Whack Job? Will Smith Does Not Talk About Slapping Chris Rock, But Reveals Other Strange Things To David Letterman In Netflix Show.

Will Smith arrives at the Vanity Fair Oscar Party on Sunday, March 27, 2022, at the Wallis Annenberg Center for the Performing Arts in Beverly Hills, Calif. (Photo by Evan Agostini/Invision/AP)

Netflix got some good pub recently when it was announced Will Smith would be appearing on an episode of David Letterman’s acclaimed series “My Next Guest Needs No Introduction.”  Everyone waited with bated breath for more details about what Smith might say about his assault on Chris Rock at the Oscars. 

Then it was announced that the interview took place pre-Academy Awards, which meant no details from the slap-happy Fresh Prince, which was a bit of a buzz kill.  The nearly hour-long interview Letterman conducted still includes some interesting perspectives from Smith. For anyone who’s formed the opinion that Smith is a bizarre, borderline weird personality, there’s a good chance your opinion will not be swayed. 

Smith told Letterman about a vision he had that came after he chugged a psychoactive brew called ayahuasca.  Smith called it “the individual most hellish psychological experience of my life.”

While he was tripping, Smith said he had this vision. “All of a sudden, it’s like I start seeing all of my money flying away. And my house is flying away. And my career is going away. And I’m trying to, like, grab for my money and my career.  My whole life is getting destroyed.”

Letterman probed deeper, asking him if losing his money and carer was a legitimate concern, and Smith responded, “It’s my fear.”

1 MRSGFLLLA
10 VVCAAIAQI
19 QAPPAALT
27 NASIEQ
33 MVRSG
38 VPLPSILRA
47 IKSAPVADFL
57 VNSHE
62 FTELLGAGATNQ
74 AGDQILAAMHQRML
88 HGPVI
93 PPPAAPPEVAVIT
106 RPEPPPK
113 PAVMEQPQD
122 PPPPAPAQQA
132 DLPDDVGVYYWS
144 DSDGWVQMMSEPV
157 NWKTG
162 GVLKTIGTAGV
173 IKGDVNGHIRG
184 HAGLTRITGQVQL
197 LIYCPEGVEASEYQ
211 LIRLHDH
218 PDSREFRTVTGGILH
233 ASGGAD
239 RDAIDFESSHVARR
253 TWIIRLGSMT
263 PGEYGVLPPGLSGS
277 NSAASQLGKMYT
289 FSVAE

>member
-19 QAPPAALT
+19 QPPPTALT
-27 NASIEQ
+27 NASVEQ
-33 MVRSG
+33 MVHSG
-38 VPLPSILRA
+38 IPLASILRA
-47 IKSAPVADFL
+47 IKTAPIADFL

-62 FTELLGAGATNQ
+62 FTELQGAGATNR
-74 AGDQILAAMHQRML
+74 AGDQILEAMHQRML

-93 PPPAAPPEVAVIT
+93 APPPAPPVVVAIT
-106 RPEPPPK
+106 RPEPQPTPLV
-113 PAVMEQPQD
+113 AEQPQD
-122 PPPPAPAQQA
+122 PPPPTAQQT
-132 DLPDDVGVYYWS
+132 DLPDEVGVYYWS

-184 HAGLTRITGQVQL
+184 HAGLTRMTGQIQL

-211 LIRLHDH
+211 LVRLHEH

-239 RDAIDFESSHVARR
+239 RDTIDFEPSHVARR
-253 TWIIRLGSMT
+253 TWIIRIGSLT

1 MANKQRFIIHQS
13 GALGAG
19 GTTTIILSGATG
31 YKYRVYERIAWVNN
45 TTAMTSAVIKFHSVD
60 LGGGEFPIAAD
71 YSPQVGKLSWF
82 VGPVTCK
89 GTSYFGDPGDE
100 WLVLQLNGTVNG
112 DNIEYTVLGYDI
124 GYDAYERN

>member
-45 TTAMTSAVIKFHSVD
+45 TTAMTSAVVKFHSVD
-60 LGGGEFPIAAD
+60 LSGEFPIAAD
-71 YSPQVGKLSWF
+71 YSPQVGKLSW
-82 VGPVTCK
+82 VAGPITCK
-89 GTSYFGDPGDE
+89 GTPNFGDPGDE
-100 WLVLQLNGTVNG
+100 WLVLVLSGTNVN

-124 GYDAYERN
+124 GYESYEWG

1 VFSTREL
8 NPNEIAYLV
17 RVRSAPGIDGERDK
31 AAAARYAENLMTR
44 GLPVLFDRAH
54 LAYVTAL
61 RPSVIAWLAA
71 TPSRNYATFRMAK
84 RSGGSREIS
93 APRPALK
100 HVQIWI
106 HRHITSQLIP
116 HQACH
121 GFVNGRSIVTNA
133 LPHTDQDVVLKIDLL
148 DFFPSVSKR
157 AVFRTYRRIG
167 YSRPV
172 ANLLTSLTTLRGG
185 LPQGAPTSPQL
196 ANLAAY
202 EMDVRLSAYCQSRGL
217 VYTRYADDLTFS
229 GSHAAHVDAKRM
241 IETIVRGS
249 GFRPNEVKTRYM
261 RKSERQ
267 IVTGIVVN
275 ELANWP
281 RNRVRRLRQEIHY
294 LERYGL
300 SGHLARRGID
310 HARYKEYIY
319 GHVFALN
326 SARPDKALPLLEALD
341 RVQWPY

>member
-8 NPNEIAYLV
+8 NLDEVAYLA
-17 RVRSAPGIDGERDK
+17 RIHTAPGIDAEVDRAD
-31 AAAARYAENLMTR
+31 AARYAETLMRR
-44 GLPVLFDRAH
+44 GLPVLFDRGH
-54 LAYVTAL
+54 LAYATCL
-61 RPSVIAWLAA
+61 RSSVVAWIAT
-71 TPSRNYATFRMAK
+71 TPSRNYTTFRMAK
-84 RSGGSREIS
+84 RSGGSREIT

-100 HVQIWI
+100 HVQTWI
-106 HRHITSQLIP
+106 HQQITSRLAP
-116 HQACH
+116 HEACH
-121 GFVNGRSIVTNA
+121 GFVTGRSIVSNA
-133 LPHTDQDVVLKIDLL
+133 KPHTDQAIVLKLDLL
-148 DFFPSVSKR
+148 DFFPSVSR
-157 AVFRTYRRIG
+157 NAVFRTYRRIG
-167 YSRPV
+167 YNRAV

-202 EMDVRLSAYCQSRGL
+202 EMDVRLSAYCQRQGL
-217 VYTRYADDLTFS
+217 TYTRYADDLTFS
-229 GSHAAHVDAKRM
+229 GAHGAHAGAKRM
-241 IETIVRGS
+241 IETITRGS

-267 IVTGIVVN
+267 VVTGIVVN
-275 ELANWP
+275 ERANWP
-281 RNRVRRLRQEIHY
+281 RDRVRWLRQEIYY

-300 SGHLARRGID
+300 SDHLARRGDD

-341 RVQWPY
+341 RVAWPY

There’s more.  Smith continued to explain how while he was tripping out, he heard a creepy voice say, “This is what the f—- it is.  This is what the f—- life is.” 

When the buzz wore off, Smith told Letterman how he felt next.  “When I came out of it, I realized that anything that happens in my life, I can handle it. I can handle any person that I lose, I can handle anything that goes wrong in my life, I can handle anything in my marriage. I can handle anything that this life has to offer me.”

One more thing Smith told Letterman was pretty interesting and bordering on ironic. “First of all, ninety-nine percent of the s—- you worry about near happens.” I guess there always is that one percent. 

Smith, worth a reported $400 million or so, wanted everyone to know that money is overrated.  

“I think it’s the natural journey of humanity, when we realize that the material world is completely, utterly and totally incapable of sustaining our happiness.”


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